2. In a rare turn of events, South Carolina’s defense was exposed and looked beatable in the first half. The lightning quick Florida backcourt was largely neutralized, something the Gamecocks have been doing all season via ball pressure and jumping the passing lanes. So even though Mike White’s team committed 16 turnovers, Florida’s multifaceted offense proved effective throughout most of the game. The pick-and-roll offense forced South Carolina to send help to the paint, tacking fouls onto Chris Silva and leaving them exposed on the perimeter. As such, Florida wings Devin Robinson and Justin Leon had countless open looks, but could not convert on enough down the stretch to compensate; the Gators went a miserable 0-for-14 from three in the second half.
  3. SEC country is everywhere, and it’s not just limited to football. There were some comments after the first game on the surprising turnout from South Carolina fans for a basketball game in New York City. Naturally, Frank Martin was quick to challenge the surprising nature of it. Bandwagon fans or not, the collective attendance from Gamecock and Gator fans here this weekend certainly changed a common perception about the SEC. Like their football counterparts, they too can bring any basketball stadium to life.

Star of the GameSindarius Thornwell, South Carolina. The senior guard took charge of the game again today on both ends of the floor, compiling 26 points and seven rebounds on 8-for-13 shooting. It’s also no surprise that Thornwell won the East Region Most Outstanding Player award. South Carolina’s time in the spotlight has been a major benefactor for Thornwell’s nationwide recognition as well as his draft stock. Read the rest of this entry »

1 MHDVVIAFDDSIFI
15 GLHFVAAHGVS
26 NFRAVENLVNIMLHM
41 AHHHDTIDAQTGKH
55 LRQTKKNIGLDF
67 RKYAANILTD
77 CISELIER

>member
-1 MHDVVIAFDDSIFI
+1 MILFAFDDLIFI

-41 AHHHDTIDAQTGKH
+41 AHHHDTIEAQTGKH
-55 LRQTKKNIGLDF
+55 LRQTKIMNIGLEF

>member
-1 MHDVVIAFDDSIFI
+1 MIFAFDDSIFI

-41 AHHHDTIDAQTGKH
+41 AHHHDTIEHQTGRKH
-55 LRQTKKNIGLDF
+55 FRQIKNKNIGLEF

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A Closer Examination of Florida’s Clutch Play

Posted by Brian Joyce on March 26th, 2017

It is only fitting that Florida‘s unexpected berth in the Elite Eight came from the most unlikely source. The Gators are on an improbable run, given very little chance by anyone to make it this far despite hanging out in rarefied air among the top four of the KenPom rankings. Even after holding Virginia to 0.65 points per possession in the Round of 32, still nobody expected the Gators to be the favorite in the East Region until late Friday night. After Canyon Barry chased down a sure Wisconsin bucket at the rim with a block that nobody knew he had in him, Chris Chiozza hit an epic buzzer-beater to beat the Badgers by one point. Chiozza was the hero nobody expected for the team nobody thought would still be playing.

Chris Chiozza hits a miraculous buzzer beater.

Every point scored in basketball counts the same, but we tend to place more significance on time and place. Chiozza’s miraculous shot couldn’t have come at a better spot for either qualifier. Clutch performances are part of what makes March special, and Chiozza came up with the biggest clutch shot of 2017. We examine Florida’s clutch play this season to determine if the Gators have another big shot left in them.

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Rushed Reactions: #4 Florida 65, #5 Virginia 39

Posted by Walker Carey on March 19th, 2017

Rush the Court will be covering the NCAA Tournament from start to finish over the next three weeks.

Florida Advanced to Its First Sweet Sixteen Since 2014. (USA Today Images)

Three Key Takeaways.